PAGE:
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The best Hadoop architecture selected new questions

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The hadoop.apache.org web site defines Hadoop as "a framework that allows for the distributed processing of large data sets across clusters of computers using simple programming models." Quite simply, that's the philosophy: to provide a framework that's simple to use, can be scaled easily, and provides fault tolerance and high availability for production usage.

The idea is to use existing low-cost hardware to build a powerful system that can process petabytes of data very efficiently and quickly.

More : Top selected Hadoop Interview Questions

Hadoop achieves this by storing the data locally on its DataNodes and processing it locally as well. All this is managed efficiently by the NameNode, which is the brain of the Hadoop system. All client applications read/write data through NameNode.

Hadoop has two main components: the Hadoop Distributed File System (HDFS) and a framework for processing large amounts of data in parallel using the MapReduce paradigm

HDFS

HDFS is a distributed file system layer that sits on top of the native file system for an operating system. For example, HDFS can be installed on top of ext3, ext4, or XFS file systems for the Ubuntu operating system.

It provides redundant storage for massive amounts of data using cheap, unreliable hardware. At load time, data is distributed across all the nodes. That helps in efficient MapReduce processing. HDFS performs better with a few large files (multi-gigabytes) as compared to a large number of small files, due to the way it is designed.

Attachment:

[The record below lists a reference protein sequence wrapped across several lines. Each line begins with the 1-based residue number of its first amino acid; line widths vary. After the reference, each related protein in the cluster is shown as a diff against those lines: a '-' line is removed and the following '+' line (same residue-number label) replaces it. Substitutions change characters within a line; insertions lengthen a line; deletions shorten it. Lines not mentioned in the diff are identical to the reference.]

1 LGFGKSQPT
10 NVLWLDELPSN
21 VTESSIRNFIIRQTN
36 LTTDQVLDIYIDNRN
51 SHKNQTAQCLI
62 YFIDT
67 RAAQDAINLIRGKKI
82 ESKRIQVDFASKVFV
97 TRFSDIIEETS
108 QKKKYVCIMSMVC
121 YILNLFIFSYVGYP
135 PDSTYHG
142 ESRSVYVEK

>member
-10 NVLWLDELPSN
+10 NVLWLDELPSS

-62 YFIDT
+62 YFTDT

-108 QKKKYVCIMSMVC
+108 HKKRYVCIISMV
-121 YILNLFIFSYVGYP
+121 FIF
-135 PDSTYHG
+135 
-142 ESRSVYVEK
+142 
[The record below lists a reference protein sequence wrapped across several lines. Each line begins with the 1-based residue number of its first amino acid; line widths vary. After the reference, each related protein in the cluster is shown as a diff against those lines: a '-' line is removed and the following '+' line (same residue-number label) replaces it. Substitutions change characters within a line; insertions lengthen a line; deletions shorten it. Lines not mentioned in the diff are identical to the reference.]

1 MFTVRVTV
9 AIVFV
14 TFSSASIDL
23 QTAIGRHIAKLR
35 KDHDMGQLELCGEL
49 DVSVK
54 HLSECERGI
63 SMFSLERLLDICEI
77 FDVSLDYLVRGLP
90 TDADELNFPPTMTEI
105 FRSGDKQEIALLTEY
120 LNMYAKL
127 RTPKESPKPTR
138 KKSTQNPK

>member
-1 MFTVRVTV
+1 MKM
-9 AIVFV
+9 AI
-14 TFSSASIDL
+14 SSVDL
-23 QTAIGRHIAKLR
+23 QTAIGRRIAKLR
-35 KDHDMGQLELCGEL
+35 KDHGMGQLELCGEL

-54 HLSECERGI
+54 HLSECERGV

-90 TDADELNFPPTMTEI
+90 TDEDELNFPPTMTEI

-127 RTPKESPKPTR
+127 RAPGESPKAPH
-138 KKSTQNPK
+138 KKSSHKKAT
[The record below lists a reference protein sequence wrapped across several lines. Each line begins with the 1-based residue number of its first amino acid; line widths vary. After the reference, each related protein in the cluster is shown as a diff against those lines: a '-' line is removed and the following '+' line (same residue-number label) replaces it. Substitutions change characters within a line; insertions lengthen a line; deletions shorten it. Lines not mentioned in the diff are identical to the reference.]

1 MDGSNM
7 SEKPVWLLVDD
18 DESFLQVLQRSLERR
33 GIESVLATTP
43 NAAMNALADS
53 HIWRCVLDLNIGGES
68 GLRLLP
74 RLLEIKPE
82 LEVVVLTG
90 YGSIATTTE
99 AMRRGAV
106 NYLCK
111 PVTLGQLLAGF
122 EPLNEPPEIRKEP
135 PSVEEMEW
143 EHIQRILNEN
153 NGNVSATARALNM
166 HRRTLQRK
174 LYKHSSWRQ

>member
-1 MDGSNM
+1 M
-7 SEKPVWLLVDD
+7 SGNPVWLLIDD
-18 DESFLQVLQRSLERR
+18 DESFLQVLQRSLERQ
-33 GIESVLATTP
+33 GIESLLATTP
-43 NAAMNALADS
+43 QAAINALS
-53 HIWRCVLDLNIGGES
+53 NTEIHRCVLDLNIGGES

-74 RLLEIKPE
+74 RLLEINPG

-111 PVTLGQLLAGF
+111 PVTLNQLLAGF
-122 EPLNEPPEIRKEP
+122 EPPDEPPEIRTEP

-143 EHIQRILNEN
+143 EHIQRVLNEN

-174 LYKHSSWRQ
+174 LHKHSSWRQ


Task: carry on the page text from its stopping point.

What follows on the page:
Files are "write once, read multiple times." Append support is now available for files with the new version, but HDFS is meant for large, streaming reads—not random access. High sustained throughput is favored over low latency.

Files in HDFS are stored as blocks and replicated for redundancy or reliability. By default, blocks are replicated thrice across DataNodes; so three copies of every file are maintained. Also, the block size is much larger than other file systems. For example, NTFS (for Windows) has a maximum block size of 4KB and Linux ext3 has a default of 4KB.

Compare that with the default block size of 64MB that HDFS uses.

Name Node

NameNode (or the "brain") stores metadata and coordinates access to HDFS. Metadata is stored in NameNode's RAM for speedy retrieval and reduces the response time (for NameNode) while providing addresses of data blocks. This configuration provides simple, centralized management—and also a single point of failure (SPOF) for HDFS. In previous versions, a Secondary NameNode provided recovery from NameNode failure; but current version provides capability to cluster a Hot Standby (where the standby node takes over all the functions of NameNode without any user intervention) node in Active/Passive configuration to eliminate the SPOF with NameNode and provides NameNode redundancy.

Since the metadata is stored in NameNode's RAM and each entry for a file (with its block locations) takes some space, a large number of small files will result in a lot of entries and take up more RAM than a small number of entries for large files.

Also, files smaller than the block size (smallest block size is 64 MB) will still be mapped to a single block, reserving space they don't need; that's the reason it's preferable to use HDFS for large files instead of small files.

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